Following the news that hackers have stolen apparent internal documents from a Californian investment bank and published them online, likely in an effort to extort money from the victim company. Javvad Malik, Security Advocate at AlienVault commented below.
“The challenge is that even if companies pay the ransom, there is no guarantee that the data won’t still be leaked publicly or traded privately. Once the genie is out of the bottle there is no going back. So I’d not recommend paying the ransom under these circumstances.
Companies need to know what data they have, valuing it, and applying the best controls to it. However, it’s not always as easy or straightforward to establish the value of items, and data in particular is particularly difficult to value. One of the main reasons is that the value is hardly ever static; rather it changes on an ongoing basis. Businesses must examine the value of their data, not just in that point in time, but across a timeline that takes into account various events that may occur.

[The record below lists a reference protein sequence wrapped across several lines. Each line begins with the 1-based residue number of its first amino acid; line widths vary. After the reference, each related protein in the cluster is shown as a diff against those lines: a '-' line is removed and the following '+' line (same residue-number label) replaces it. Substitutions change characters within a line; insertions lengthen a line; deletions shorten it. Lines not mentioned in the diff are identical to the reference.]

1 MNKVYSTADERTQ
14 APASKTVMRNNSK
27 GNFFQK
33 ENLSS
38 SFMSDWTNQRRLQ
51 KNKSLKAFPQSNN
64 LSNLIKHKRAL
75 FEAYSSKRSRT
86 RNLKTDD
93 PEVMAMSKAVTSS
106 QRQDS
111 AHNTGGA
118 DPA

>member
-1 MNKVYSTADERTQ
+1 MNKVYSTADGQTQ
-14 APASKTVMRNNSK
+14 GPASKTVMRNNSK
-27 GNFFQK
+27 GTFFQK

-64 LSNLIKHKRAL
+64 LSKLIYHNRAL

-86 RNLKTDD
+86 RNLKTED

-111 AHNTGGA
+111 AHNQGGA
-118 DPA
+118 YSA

Organizations need to be aware of what data is hazardous to them and under what circumstances. Where possible, this should be imparted into the risk appetite of the organization and described independently of the technology stack. If this can be done, companies will be closer to understanding the value of their data, protect the most vital aspects, and minimise the chances of being held to ransom.”